American History: A Very Short Introduction
This brief history of America will span the earliest migrations to the present, reflecting Paul S. Boyer's interests in social, intellectual, and cultural history, including popular culture and religion. It will reflect his personal view of American history, in which a sense of paradox and irony loom large. While noting positive achievements—political, economic, social, and cultural—he will also discuss the United States's failures to live up to its oft-stated ideals; although America has figured in the world's imagination (and its own self-image) as a "land of opportunity" offering "liberty and justice for all," the reality has often fallen short. For example, the establishment of the North American colonies had very different meanings for colonists from the British Isles and Europe, for Native peoples, and for enslaved Africans brought against their will. The late nineteenth century saw not only impressive industrial expansion and the creation of vast fortunes but also appalling conditions in urban-immigrant slums and a degraded, exploited labor force. The twentieth-century emergence of a suburban society of consumer abundance meant a better life for many and laid the groundwork for impressive cultural creativity, yet left behind crime-ridden inner cities and spawned a stultifying mass culture. The immigrants who have renewed and revitalized the nation have also stirred hostility and resentment. While American popular culture has demonstrated global appeal, the projection of U.S. military power abroad, from the Philippines early in the twentieth century to Iraq early in the twenty-first, has sometimes failed in its purpose and damaged the nation's international standing. Although this book will not be a muckraking exposť or anachronistic moral tract, neither will it be a celebratory panegyric or a bland recital of facts. ABOUT THE SERIES: The Very Short Introductions series from Oxford University Press contains hundreds of titles in almost every subject area. These pocket-sized books are the perfect way to get ahead in a new subject quickly. Our expert authors combine facts, analysis, perspective, new ideas, and enthusiasm to make interesting and challenging topics highly readable.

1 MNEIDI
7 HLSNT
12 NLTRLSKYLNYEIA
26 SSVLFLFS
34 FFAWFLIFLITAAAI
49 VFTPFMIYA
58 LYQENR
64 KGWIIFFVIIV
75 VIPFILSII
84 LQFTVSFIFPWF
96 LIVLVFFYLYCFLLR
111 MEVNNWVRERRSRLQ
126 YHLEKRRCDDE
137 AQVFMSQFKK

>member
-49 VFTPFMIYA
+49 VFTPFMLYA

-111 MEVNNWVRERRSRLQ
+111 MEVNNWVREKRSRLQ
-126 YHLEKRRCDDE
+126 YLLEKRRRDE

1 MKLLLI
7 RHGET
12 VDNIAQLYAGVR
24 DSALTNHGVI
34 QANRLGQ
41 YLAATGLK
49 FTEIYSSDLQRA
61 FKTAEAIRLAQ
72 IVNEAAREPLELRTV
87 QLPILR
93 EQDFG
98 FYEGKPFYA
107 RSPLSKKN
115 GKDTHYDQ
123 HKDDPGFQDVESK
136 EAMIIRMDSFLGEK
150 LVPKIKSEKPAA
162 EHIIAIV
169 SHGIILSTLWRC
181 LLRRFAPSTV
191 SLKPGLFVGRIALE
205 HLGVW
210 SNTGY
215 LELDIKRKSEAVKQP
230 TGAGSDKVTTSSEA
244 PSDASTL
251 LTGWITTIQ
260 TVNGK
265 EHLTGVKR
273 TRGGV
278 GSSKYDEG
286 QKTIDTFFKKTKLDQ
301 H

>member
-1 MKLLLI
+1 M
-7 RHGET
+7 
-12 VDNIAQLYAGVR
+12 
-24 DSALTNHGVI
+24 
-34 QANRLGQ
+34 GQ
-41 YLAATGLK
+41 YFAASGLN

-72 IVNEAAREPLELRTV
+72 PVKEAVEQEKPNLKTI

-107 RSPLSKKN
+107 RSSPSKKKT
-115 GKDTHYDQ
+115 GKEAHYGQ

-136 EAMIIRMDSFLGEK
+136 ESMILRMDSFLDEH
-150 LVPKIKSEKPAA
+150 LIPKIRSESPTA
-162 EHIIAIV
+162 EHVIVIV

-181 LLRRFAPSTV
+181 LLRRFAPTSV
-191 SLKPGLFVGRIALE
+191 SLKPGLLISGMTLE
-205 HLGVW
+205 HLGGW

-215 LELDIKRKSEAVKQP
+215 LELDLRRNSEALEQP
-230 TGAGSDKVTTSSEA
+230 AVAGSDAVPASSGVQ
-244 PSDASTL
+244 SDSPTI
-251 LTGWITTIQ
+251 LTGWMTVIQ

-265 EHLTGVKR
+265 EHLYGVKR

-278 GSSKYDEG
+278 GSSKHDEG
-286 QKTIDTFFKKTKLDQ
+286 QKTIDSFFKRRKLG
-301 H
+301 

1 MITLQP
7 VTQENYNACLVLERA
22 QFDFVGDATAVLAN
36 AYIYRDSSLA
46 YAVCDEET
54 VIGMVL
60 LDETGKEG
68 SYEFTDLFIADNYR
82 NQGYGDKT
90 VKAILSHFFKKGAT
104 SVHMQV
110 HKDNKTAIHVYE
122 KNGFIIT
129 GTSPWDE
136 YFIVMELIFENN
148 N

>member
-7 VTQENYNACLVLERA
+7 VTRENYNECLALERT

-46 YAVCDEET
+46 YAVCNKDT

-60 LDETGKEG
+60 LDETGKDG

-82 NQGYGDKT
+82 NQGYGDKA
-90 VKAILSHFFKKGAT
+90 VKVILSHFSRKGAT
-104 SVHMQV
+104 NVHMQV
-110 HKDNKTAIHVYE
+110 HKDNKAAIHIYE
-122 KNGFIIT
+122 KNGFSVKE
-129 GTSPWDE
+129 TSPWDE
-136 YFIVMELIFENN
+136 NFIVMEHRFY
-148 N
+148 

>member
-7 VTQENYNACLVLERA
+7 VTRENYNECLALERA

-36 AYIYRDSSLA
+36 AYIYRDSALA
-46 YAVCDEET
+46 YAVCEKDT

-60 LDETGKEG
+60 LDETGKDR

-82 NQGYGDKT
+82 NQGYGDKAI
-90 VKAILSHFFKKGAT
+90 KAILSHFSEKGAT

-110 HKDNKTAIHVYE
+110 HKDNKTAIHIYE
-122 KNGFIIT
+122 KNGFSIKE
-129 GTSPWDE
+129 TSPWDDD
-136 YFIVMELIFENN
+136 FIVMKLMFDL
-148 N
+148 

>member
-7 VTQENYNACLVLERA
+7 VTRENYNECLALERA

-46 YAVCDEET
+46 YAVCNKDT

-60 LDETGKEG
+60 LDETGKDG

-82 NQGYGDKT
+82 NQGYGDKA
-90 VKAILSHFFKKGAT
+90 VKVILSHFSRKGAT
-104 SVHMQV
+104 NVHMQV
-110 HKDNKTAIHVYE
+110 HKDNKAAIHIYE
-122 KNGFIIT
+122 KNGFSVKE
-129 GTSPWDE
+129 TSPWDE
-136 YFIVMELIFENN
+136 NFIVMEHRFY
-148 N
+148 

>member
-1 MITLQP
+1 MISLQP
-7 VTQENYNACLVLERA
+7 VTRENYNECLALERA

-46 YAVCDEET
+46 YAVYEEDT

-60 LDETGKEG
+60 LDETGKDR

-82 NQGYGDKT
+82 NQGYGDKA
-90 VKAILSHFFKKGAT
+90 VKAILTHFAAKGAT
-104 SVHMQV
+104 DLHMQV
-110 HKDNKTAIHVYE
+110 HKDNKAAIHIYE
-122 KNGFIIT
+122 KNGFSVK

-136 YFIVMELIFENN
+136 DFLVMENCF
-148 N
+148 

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America is one of the most fascinating and influential countries in the history of the World. For a while now it has been recognized as a singularly important country in the World, be it in terms of its economic and military power, its cultural influence, or its remarkable scientific and technological advances. This is that much more remarkable considering that America is a relatively young country – as a nation it has only existed for close to a quarter of a millennium, and as an distinct political and cultural entity for perhaps a couple of centuries longer. This pales in comparison to any other major nation in the world, some of whose histories extend for several millennia. Nonetheless, America boasts of a rich and interesting history.
This very short introduction to American history aims to give a highlight of all the major historical developments over the last four centuries or so. It is for the most part a very accessible and digestible account. People who are already well familiar with American history will find a lot of information in here that they had already been exposed to in other settings. The first two thirds of the book or so is just a very straightforward and clearly written rehash of the main events and developments in American history.
Unfortunately as the book progresses it becomes increasingly tendentious and ideological. This is first manifested by the choice of topic covered (more and more space given to special grievance groups beloved by the liberal academics), then by the tendentious characterization of events and policies (liberal ones are always virtuous and “progressive,” while the opposition to them comes from the misguided conservatives), to the downright falsehood and lies that have been discredited many times by all objective sources, but have become articles of faith by the left (Bush himself never declared “Mission Accomplished,” there was no torture at Guantanamo Bay). The latter parts of the book read like a laundry list of highlights from the editorial pages of the New York Times or Huffington Post. They are not serious works of historiography by any measure. This is why I am unable to recommend this book to anyone interested in getting an objective and serious account of American history.
Prehistory to 1763
Revolution Constitution a new nation
The promise and perils of nationhood
Slavery and Civil War
Industrialization and its consequences
Reform and war
From conflict to global power